Last August, the verdict was out.
An IDC research report had placed Apple in second position in the wearables market – within striking distance from the market leader in the space. Fitbit, crowned the leader, continued to hold its own ahead of Apple, and Xiaomi – shipping out 4.4 million units – held almost 24.3 percent of the market share. The number was said to be up by a whopping 159 percent from the same quarter in 2014. Last June, Fitbit registered its initial public offering (IPO), giving the company roughly $732 million in capital.
But if you look back to 2013, Fitbit was pitted against heavy competition and desperately looking for funding to expand operations globally. By August 2013, it managed to raise Series D of $43 million, with one of the investors to take this decision was Kartheepan Madasamy, Managing Director, Qualcomm Ventures India.
The investment paradigm
But Kartheepan, or Karthee as he is known, didn’t immediately bet on the company. A lot of heavy research went into making that decision.
As a venture, the investment arm of Qualcomm looked at Fitbit in 2008 when they were a Series-A startup. Karthee says,
“Fitbit wanted to do the other things around. When things were getting sucked increasingly into a smartphone, they wanted to take certain things out from the smartphone, standing boldly against the trend. We said it is going to be short-lived and I had voted against it.”
But there was a point of realisation for the investment fund, says Karthee, where they came to believe that Fitbit’s technology might not get sucked into a smartphone.
Fitbit was intending on taking the technology to another audience altogether, one that was not fitness-conscious, where individuals could compete and share their progress with their peers, friends and family thus striking a motivational chord with the consumers.
“We felt that the progress and the value proposition was set clear by the firm; it was for everyone,” Karthee added.
Thus, fundamentally by bringing ‘everyone’ in the gamut, Fitbit was creating a new category in the market. This was a huge consumer trend.
Drawing parallels to a similar consumer trend, he cited the example of GoPro, the point-to-shoot camera selectively made for adventure sports. That was a similar trend by itself, striking a lot of similar chords like Fitbit, where the company was taking things away from the smartphone, boldly standing against the trend yet again.
Karthee encapsulated the same example as learnings for young IoT startups in the country. According to him, when an entrepreneur is looking at a customer problem, it is all about going deeper to reach the tenth level of conviction, which matters. He said that often investors and peers mistake conviction for the stubbornness of a startup or entrepreneur, but it is in reality the conviction of standing strong against the tide and really solving the problem. And when an entrepreneur finally does have conviction, then he/she has to go deeper through “20 layers” of thinking about the solution. Narrating his learning from his investment career, he said,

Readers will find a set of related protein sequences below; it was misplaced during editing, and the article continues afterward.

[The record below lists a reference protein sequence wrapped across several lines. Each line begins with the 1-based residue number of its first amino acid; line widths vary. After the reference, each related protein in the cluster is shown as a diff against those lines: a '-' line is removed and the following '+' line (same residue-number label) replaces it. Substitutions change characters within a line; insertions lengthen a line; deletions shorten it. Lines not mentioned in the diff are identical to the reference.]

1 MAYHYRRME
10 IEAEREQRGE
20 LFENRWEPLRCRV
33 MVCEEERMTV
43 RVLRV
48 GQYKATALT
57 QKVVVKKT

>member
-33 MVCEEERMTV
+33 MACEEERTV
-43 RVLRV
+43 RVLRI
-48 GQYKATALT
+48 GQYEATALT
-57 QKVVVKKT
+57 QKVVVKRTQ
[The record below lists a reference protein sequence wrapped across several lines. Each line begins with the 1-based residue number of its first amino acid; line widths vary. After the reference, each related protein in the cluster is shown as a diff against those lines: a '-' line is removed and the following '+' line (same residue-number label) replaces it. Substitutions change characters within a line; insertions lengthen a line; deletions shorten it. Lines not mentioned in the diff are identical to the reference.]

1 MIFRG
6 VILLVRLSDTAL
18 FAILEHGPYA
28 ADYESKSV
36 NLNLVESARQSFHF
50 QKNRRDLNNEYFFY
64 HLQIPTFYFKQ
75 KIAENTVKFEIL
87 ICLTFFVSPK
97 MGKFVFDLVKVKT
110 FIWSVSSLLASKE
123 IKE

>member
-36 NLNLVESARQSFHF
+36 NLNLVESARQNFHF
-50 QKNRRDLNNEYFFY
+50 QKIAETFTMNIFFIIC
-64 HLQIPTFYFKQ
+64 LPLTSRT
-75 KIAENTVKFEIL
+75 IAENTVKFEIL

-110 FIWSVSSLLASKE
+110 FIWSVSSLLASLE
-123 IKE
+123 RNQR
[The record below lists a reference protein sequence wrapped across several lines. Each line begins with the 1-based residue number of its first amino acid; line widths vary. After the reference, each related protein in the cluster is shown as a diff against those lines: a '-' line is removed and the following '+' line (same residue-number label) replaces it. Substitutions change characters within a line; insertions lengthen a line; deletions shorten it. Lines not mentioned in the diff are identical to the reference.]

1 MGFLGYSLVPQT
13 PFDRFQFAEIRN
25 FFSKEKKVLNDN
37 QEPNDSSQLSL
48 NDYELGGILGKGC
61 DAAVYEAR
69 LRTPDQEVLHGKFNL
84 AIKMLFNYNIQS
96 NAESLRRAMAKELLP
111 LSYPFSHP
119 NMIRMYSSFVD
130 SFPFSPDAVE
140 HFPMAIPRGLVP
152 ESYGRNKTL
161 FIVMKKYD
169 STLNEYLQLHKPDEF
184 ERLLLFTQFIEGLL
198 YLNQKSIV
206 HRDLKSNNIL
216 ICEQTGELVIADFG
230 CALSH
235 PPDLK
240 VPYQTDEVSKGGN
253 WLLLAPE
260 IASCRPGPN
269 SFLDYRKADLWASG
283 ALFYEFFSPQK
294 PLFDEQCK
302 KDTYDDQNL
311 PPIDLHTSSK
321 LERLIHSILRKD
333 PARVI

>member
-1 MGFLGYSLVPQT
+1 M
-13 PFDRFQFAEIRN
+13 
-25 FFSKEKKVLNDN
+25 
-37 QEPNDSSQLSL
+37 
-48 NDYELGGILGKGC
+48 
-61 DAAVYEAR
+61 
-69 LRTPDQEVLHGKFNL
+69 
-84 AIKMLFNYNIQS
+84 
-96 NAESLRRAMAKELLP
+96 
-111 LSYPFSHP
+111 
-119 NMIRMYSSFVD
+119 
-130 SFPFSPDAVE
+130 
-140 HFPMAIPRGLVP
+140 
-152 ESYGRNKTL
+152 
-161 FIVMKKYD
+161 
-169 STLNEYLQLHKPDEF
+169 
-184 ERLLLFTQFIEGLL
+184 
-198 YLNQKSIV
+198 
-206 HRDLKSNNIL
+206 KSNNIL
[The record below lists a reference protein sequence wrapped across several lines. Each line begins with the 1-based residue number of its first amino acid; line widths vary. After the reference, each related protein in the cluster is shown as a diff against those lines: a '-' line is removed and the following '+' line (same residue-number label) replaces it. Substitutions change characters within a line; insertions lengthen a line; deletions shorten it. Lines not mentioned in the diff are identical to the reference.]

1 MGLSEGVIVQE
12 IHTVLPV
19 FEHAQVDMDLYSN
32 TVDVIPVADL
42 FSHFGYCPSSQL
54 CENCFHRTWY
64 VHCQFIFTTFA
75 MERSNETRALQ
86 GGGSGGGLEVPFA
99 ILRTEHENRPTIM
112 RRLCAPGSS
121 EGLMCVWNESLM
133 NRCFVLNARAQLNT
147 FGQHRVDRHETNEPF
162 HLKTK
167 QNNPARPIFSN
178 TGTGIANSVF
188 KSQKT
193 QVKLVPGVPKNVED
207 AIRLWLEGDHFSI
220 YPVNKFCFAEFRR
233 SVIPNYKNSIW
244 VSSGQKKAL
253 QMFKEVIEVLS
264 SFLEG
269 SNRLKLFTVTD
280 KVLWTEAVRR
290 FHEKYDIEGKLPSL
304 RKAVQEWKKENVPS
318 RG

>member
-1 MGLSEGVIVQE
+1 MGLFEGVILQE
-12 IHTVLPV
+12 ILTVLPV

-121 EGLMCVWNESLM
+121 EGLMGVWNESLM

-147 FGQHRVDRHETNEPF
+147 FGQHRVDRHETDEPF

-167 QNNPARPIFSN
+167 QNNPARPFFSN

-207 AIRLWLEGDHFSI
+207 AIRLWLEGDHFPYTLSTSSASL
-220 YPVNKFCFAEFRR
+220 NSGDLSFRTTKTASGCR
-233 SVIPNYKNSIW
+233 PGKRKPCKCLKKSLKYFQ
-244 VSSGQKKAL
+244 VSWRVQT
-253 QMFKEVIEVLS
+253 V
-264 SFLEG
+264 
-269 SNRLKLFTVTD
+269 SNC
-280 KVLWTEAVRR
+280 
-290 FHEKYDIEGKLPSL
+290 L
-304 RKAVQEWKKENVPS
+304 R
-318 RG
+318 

“You get a great insight not by the first level of analysis, but rather from multiple levels of them. Conviction is not stubbornness but rather depth, going down to the tenth level to prove to yourself a point.”
For him, Fitbit was never a brand to be dismissed, because, as he pointed out, no one has been able to disrupt it so far.
But Karthee’s heavy analysis from the IoT ecosystem doesn’t stop there. Sharing his insights, he outlined the following learnings for startups:
Karthee urged entrepreneurs to ask themselves whether the problem they aim to solve is fundamental to India. If not, why are they here? Secondly, they need to dig deep and find out the root of the problem which they hope to solve and is causing them to think they can disrupt a certain market. Hence, they need to work backwards, keeping the problem as the starting point.
Karthee also encouraged entrepreneurs to think that any customer is a customer, any end user is an end user and a good product is a good product anywhere, irrespective of the part of the world they function from. Thus, for IoT startups, the world is their audience .
Karthee asked entrepreneurs to think about their differentiation from other players in the market. The more challenging the problem being solved, the higher is the barrier to enter the market. Ultimately, there should be clarity of thought and conviction about the problem they are going after.
The question of where a product is being sold is crucial. The three markets being: The Indian market; other developing markets or what is called the ‘I to I’ markets; and global markets.
Karthee believes that the solution built should be robust enough to hold their own against existing solutions in those markets, while also having its own differentiation to offer.
While addressing the gathering of a room-full of IoT entrepreneurs at the ‘YourStory Startup Spotlight’ last Tuesday, Karthee provided some insight into his style of funding, when he answered a question on the right stage to seek funding. He said he invests in a startup when the venture is ready to take a million dollars after it takes its product to the fullest extreme of the available resources before asking for funding.
The best way to reach him? “Referrals,” he said, before mingling with the attendees.
(Disclaimer: Qualcomm Ventures is an investor in YourStory)